This information is based on 2016, which will work as our starting point for 2017. We’ll look at all the changes on offense on each team in the NFL plus the upgrades and downgrades on each team on the defensive side. We’ll update this table when we finish the research on all 32 teams.
2016 LG Average = the league average of all stats from all 32 teams in 2016.
2016 Results = this is the results for each team in the NFL last year.
2016 Adjustment is based on the 2016 league average and the 2016 results for each team, this number will show if each team is above or below the league average in each stat and the basis for strength of schedule.
The Jaguars face nine opponents that graded above the league average defending the run in 2016. Their rush schedule is below the league average with the help of two premium matchups (SF and CLE).
Jacksonville plays four teams with risk defending the pass (IND X 2 and TEN X 2). They have three bad matchups for their passing attack (ARI and HOU X 2) plus four other mid-tier games (BAL, LAR. CIN, and SEA).
This offense only ran the ball 38.5 percent of the time in 2016 leading to 626 pass attempts. With better all-around play, the Jaguars will run the ball well over 450 times this season.
Over three seasons in the NFL, Bortles has a career 11-34 record with regression in his 2016 season even with a career-high 625 passing attempts. He threw for 3,905 yards with 23 passing TDs and 16 Ints. In his first two years in the league, Blake was sacked 106 times. His stats looked impressive in 2015 (4,428 passing yards with 37 combined TDs and 310 yards rushing). The Jaguars did a better job protecting Bortles last year (34 sacks), but he gained only 6.2 yards per rush. His completion rate (58.9) remains in a short area. In 2016, he had five games with over 300 yards passing, but only one game with over two passing TDs. His receiving core had talent at wide receiver with a viable pass-catching option out of the backfield. The structure of this offense points to more runs in 2017, which suggests Blake will become more of a game manager this season. This may lead to more passing TDs and bigger plays in the passing game especially if Leonard Fournette turns into a stud rushing the ball. His window to be a starting QB in the NFL is at a break point. Bortles should have a floor of 4,000 combined yards with enough talent to approach 30 TDs. I view him as a QB2 in 12-team leagues.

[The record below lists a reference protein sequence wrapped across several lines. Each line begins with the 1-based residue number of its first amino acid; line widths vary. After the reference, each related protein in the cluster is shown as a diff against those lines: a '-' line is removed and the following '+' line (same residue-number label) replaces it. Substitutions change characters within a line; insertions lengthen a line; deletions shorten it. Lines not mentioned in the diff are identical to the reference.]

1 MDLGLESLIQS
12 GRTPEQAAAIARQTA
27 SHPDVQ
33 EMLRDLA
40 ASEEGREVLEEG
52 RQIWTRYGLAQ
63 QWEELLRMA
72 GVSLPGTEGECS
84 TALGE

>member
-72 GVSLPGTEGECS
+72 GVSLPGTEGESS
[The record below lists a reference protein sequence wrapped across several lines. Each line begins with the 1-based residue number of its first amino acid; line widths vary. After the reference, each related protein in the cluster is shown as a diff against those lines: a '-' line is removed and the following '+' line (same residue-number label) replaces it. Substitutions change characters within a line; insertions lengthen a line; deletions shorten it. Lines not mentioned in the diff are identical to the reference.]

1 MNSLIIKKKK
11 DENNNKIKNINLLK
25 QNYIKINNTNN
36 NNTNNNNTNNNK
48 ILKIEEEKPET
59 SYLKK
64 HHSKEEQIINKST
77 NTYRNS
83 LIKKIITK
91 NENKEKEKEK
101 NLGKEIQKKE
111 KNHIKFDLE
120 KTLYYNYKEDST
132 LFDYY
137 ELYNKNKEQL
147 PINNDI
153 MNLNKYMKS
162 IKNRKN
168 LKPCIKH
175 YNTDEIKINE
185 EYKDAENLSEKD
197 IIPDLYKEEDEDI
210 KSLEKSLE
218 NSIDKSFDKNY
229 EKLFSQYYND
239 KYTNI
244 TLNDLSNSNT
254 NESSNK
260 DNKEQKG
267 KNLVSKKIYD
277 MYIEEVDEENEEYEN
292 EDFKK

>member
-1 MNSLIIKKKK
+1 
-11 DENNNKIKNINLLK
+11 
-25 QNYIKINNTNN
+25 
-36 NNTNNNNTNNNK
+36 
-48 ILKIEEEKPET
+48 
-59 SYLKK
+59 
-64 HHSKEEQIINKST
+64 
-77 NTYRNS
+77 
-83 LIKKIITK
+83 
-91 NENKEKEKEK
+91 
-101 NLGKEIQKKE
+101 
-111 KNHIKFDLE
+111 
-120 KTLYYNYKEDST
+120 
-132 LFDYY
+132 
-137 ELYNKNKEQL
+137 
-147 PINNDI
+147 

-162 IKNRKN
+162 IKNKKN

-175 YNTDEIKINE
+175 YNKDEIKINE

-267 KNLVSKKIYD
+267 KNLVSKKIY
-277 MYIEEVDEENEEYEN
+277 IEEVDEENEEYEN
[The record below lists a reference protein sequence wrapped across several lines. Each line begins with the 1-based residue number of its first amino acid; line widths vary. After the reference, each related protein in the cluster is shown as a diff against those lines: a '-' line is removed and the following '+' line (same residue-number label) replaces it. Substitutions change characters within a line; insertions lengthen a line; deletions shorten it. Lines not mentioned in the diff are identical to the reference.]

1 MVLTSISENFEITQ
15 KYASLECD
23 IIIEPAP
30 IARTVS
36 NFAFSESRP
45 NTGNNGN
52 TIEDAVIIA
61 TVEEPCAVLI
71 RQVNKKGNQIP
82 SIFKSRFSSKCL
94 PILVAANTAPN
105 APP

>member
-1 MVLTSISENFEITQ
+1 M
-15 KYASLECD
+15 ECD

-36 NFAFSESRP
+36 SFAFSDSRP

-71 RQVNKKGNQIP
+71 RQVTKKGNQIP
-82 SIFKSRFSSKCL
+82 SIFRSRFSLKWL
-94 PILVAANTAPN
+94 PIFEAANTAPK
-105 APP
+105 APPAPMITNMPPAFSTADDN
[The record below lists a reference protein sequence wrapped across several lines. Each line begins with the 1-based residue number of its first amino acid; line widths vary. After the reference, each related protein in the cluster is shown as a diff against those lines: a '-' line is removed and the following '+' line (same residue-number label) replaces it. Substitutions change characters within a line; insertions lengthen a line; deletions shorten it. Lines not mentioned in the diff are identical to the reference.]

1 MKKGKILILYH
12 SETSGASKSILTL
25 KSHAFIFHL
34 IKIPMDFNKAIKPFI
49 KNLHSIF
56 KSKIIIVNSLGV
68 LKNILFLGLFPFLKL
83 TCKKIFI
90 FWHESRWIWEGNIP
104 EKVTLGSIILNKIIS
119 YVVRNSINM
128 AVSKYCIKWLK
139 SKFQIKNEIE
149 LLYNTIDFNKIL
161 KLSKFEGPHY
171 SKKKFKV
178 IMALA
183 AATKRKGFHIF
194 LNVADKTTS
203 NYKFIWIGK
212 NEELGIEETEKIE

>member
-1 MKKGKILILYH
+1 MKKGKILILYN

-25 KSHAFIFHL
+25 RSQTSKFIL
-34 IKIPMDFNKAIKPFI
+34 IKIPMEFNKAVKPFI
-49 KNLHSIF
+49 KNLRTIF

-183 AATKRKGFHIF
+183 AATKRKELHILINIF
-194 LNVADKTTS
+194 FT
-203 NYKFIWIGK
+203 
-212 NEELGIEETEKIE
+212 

Other options: Chad Henne, Brandon Allen
Over 25 games at LSU, Fournette rushed for 3830 yards with 40 rushing TDs. He caught 41 passes for 526 yards and a TD. His success was highlighted by his 2,206 combined yards with 23 TDs and 19 catches over 12 games. Fournette had a great start to the 2016 season (764 combined yards with five TDs and 12 catches) over four games. Alabama shut him down in Week 5 (43 combined yards on 18 touches). An ankle injury in the Week 7 ended his year. Leonard is going to threaten the defense on many plays when he breaks into the second level. He runs with a shimmy at the line of scrimmage, which gives him two area quickness where he can finish with power or hit the gas to daylight. Fournette has all the tools to be an impact back in the NFL with underlying pass catching skills (12.8 yards per catch). Last season the Jaguars ran the ball only 333 times from the RB position for 1274 yards (3.8 yards per rush) and five TDs. Their backs caught 77 passes for 555 yards and two TDs. I love his movements on tape, and the Jaguars offensive line is better than I expected. Leonard is going to hit the ground running, and he’ll offer more upside than Shaun Alexander in his prime once this offense develops. Jacksonville will give him the ball early and often. I foresee 350+ rushes with 25+ catches for 1800+ yards and 12+ TDs. And yes, I believe.
After two seasons in the league, Yeldon didn't live up to his second-round draft value in 2015. In his rookie year, he had 1019 combined yards on 218 touches with 36 catches and three TDs. T.J. gained only 3.6 yards per rush and 6.2 yards per catch in 2016. He rarely saw early down action close to the goal line with Ivory in the mix for touches. I don’t believe he will be a full-time option on third downs. Coin flip for to be the top backup options with minimal value in the Fantasy market. Yeldon did battle an ankle injury over the last six weeks of the season.